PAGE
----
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Sunday, September 1, 2013

The Cost of Photo Restoration . . .


By Kevin Winkler


Contrary to popular belief, digital photo restoration and repair is not about computer magic; it's about art, experience, knowledge, hard work, and, dare I say, love.

Working from an original photo or print, we recreate your photo in digital format (or use your digital file) and then transform the portrait back to its original state . . . or as close as it can possibly get to its original state.

Or, if you prefer, we can manipulate your image until it's something entirely different.

Either way, we use state-of-the-art computer software as our tools - our "oil, brush, and canvas" - to perform the task of restoring, enhancing, manipulating, or repairing your cherished photo.

In short, there is no computer magic involved, just artistry, using a computer as the artist's tools.



Is the company you are interested in undercutting everyone else?



True restoration artists value their education, experience, skills and time . . . and charge a fee for their services accordingly.

Chances are, if a "company" is dramatically undercutting everyone else, alarm bells should be sounding.

Perhaps they are charging less than their competitors because they are failing as a business and are desperate to get the work. If that's the case, ask yourself this . . .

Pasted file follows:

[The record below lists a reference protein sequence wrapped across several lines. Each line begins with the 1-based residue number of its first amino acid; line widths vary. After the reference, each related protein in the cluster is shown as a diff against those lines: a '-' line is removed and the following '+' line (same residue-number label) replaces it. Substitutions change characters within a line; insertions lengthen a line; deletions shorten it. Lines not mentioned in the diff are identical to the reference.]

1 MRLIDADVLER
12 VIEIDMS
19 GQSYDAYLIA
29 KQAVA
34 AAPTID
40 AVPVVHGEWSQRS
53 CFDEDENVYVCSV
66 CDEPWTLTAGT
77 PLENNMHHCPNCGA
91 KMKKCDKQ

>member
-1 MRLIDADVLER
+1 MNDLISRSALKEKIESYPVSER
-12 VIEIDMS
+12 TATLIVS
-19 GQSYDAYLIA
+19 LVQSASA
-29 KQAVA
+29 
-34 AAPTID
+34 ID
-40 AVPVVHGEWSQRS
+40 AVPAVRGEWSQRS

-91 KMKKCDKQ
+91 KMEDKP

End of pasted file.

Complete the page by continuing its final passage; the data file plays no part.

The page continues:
1) Are they failing because they lack the skills that others possess?

2) Will they be around long enough to finish the job?

3) Are they going to spend as much time on my image as necessary to get the job done right? Or are they going to take short-cuts, resulting in inferior results?

4) Could I get better results elsewhere by paying a little more?


Another possibility for the undercutting is that they are outsourcing the work . . . and your precious portrait . . . to countries where labor is cheap.

That's ok, I guess, if you are unconcerned about keeping your dollars in your own country. And if you like the restoration style in that part of the world, which is often over-airbrushed and soft, with exaggerated colors and smoothed over skin, so much so it looks like porcelain.

Also, if the work is outsources to others, contact with the company for things like quotes and minimal adjustments to the restored photo will most likely to be slower, given the third party element of the transaction and the various time zone involved.

If you are concerned about these issues, don't be afraid to ask!

Sticking with local artists in your country, who do not outsource the work to other countries, will not only boost your economy, it will most likely insure better craftsmanship and faster turnaround times.

And don't be afraid to pay a little more. You are not only paying to restore a photo; you are also paying to restore a memory. Chances are, it will be worth the extra money.


 






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